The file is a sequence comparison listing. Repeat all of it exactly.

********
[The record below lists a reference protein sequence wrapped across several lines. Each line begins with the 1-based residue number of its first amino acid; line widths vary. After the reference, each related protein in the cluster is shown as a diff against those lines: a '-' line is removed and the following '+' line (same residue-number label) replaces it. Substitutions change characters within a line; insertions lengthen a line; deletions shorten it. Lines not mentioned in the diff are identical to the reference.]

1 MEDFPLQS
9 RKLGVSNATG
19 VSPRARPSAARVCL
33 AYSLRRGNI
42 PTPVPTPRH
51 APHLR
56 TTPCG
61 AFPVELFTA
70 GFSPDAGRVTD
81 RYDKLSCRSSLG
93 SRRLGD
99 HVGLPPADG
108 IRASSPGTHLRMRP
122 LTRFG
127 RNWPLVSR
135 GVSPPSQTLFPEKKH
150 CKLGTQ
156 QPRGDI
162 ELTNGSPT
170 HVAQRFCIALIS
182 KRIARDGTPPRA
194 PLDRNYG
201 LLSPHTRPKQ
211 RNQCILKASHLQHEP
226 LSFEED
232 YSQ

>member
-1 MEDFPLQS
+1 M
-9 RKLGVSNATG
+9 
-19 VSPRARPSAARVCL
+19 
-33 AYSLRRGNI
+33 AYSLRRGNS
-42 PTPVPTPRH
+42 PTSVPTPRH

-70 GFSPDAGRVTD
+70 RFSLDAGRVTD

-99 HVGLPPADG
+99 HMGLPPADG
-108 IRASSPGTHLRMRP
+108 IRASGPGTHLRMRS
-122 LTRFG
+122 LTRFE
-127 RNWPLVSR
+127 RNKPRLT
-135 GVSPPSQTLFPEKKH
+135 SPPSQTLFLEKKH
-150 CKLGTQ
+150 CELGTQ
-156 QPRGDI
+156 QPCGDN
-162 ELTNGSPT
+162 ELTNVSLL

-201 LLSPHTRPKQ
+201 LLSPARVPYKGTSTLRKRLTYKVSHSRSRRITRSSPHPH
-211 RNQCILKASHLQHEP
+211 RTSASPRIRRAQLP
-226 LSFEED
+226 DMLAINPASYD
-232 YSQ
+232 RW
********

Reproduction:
[The record below lists a reference protein sequence wrapped across several lines. Each line begins with the 1-based residue number of its first amino acid; line widths vary. After the reference, each related protein in the cluster is shown as a diff against those lines: a '-' line is removed and the following '+' line (same residue-number label) replaces it. Substitutions change characters within a line; insertions lengthen a line; deletions shorten it. Lines not mentioned in the diff are identical to the reference.]

1 MEDFPLQS
9 RKLGVSNATG
19 VSPRARPSAARVCL
33 AYSLRRGNI
42 PTPVPTPRH
51 APHLR
56 TTPCG
61 AFPVELFTA
70 GFSPDAGRVTD
81 RYDKLSCRSSLG
93 SRRLGD
99 HVGLPPADG
108 IRASSPGTHLRMRP
122 LTRFG
127 RNWPLVSR
135 GVSPPSQTLFPEKKH
150 CKLGTQ
156 QPRGDI
162 ELTNGSPT
170 HVAQRFCIALIS
182 KRIARDGTPPRA
194 PLDRNYG
201 LLSPHTRPKQ
211 RNQCILKASHLQHEP
226 LSFEED
232 YSQ

>member
-1 MEDFPLQS
+1 M
-9 RKLGVSNATG
+9 
-19 VSPRARPSAARVCL
+19 
-33 AYSLRRGNI
+33 AYSLRRGNS
-42 PTPVPTPRH
+42 PTSVPTPRH

-70 GFSPDAGRVTD
+70 RFSLDAGRVTD

-99 HVGLPPADG
+99 HMGLPPADG
-108 IRASSPGTHLRMRP
+108 IRASGPGTHLRMRS
-122 LTRFG
+122 LTRFE
-127 RNWPLVSR
+127 RNKPRLT
-135 GVSPPSQTLFPEKKH
+135 SPPSQTLFLEKKH
-150 CKLGTQ
+150 CELGTQ
-156 QPRGDI
+156 QPCGDN
-162 ELTNGSPT
+162 ELTNVSLL

-201 LLSPHTRPKQ
+201 LLSPARVPYKGTSTLRKRLTYKVSHSRSRRITRSSPHPH
-211 RNQCILKASHLQHEP
+211 RTSASPRIRRAQLP
-226 LSFEED
+226 DMLAINPASYD
-232 YSQ
+232 RW